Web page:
My Mother’s Love
My mother feeds the multitudes of abandoned cats
that live in the field behind our office. Every sundown
she untangles fur, feline lineages. She names each one.
And though they are legion, she does not forget.
She administers heartworm medicine to one hundred
feral cats. She cradles them. Imagine her
frenzy, then, the day the bulldozers come,
a sudden god-congress in the air.
The cats hunker in their homes in the ground.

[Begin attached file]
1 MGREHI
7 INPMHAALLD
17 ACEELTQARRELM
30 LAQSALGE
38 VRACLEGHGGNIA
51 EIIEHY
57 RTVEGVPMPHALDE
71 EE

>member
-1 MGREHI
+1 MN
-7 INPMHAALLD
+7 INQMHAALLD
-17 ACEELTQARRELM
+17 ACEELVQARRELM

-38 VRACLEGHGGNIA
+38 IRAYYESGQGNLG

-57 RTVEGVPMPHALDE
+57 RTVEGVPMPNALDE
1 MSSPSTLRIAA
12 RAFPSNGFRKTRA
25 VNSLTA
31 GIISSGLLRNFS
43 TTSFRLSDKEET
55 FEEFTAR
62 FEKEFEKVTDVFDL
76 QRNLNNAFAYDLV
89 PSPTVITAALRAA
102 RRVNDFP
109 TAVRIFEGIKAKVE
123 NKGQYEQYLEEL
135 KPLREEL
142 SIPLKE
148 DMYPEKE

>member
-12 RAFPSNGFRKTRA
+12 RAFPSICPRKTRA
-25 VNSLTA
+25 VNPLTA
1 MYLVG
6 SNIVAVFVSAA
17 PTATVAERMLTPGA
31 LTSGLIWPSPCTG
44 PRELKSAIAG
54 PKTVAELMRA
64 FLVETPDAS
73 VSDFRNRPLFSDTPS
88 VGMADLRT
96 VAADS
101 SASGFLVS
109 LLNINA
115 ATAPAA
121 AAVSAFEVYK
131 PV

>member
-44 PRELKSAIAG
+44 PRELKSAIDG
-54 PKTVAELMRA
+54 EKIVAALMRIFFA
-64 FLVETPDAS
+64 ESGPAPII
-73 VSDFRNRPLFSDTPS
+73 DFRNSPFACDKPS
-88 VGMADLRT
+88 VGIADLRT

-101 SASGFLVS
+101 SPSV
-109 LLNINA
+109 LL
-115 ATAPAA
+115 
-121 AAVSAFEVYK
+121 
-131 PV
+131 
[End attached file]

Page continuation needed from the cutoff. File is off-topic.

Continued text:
The bulldozers begin their awful roll. My mother,
at field’s edge, waves her arms, a decoy.
She stands in front of the men and their stomachs,
big rollers of flesh. She does not move, she shouts
until their faces dampen with her spit. She hears the earth
fill with mewling. She digs, she saves thirty-two cats that day,
then takes them home, bathes them, speaks to them calmly
even as they claw up and down her arms. I’m her
witness, I’m buried in this story, down in the place
where collapse is inevitable, where love is
only love if it makes you bleed.